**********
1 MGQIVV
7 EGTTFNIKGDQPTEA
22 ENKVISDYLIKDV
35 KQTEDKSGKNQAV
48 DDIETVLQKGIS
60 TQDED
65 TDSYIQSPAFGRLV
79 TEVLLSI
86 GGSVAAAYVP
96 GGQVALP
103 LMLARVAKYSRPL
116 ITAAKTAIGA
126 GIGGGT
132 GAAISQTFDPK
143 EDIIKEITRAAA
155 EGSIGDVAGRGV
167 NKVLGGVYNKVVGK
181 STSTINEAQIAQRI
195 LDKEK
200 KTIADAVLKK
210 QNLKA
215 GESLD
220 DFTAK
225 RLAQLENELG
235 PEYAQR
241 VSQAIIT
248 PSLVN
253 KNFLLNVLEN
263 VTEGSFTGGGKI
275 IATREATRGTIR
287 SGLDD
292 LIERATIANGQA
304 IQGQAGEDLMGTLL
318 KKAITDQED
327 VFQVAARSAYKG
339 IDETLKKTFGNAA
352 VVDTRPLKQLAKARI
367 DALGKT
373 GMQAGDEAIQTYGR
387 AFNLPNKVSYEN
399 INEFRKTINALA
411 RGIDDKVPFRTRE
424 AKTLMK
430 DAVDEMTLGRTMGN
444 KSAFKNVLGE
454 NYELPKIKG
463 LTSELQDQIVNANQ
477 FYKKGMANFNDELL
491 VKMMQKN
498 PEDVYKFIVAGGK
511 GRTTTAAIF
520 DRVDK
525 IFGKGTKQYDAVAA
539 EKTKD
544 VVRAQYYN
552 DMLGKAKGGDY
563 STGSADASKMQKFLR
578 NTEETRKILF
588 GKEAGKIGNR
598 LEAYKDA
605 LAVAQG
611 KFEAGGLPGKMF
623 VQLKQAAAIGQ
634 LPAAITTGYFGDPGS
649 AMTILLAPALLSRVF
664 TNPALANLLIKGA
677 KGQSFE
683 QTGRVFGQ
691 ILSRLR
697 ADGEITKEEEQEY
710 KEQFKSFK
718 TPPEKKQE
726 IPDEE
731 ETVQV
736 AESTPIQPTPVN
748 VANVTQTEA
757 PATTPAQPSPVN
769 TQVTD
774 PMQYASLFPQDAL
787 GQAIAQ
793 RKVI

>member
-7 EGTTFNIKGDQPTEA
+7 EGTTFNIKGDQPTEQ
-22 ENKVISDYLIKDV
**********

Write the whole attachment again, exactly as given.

1 MGQIVV
7 EGTTFNIKGDQPTEA
22 ENKVISDYLIKDV
35 KQTEDKSGKNQAV
48 DDIETVLQKGIS
60 TQDED
65 TDSYIQSPAFGRLV
79 TEVLLSI
86 GGSVAAAYVP
96 GGQVALP
103 LMLARVAKYSRPL
116 ITAAKTAIGA
126 GIGGGT
132 GAAISQTFDPK
143 EDIIKEITRAAA
155 EGSIGDVAGRGV
167 NKVLGGVYNKVVGK
181 STSTINEAQIAQRI
195 LDKEK
200 KTIADAVLKK
210 QNLKA
215 GESLD
220 DFTAK
225 RLAQLENELG
235 PEYAQR
241 VSQAIIT
248 PSLVN
253 KNFLLNVLEN
263 VTEGSFTGGGKI
275 IATREATRGTIR
287 SGLDD
292 LIERATIANGQA
304 IQGQAGEDLMGTLL
318 KKAITDQED
327 VFQVAARSAYKG
339 IDETLKKTFGNAA
352 VVDTRPLKQLAKARI
367 DALGKT
373 GMQAGDEAIQTYGR
387 AFNLPNKVSYEN
399 INEFRKTINALA
411 RGIDDKVPFRTRE
424 AKTLMK
430 DAVDEMTLGRTMGN
444 KSAFKNVLGE
454 NYELPKIKG
463 LTSELQDQIVNANQ
477 FYKKGMANFNDELL
491 VKMMQKN
498 PEDVYKFIVAGGK
511 GRTTTAAIF
520 DRVDK
525 IFGKGTKQYDAVAA
539 EKTKD
544 VVRAQYYN
552 DMLGKAKGGDY
563 STGSADASKMQKFLR
578 NTEETRKILF
588 GKEAGKIGNR
598 LEAYKDA
605 LAVAQG
611 KFEAGGLPGKMF
623 VQLKQAAAIGQ
634 LPAAITTGYFGDPGS
649 AMTILLAPALLSRVF
664 TNPALANLLIKGA
677 KGQSFE
683 QTGRVFGQ
691 ILSRLR
697 ADGEITKEEEQEY
710 KEQFKSFK
718 TPPEKKQE
726 IPDEE
731 ETVQV
736 AESTPIQPTPVN
748 VANVTQTEA
757 PATTPAQPSPVN
769 TQVTD
774 PMQYASLFPQDAL
787 GQAIAQ
793 RKVI

>member
-7 EGTTFNIKGDQPTEA
+7 EGTTFNIKGDQPTEQ
-22 ENKVISDYLIKDV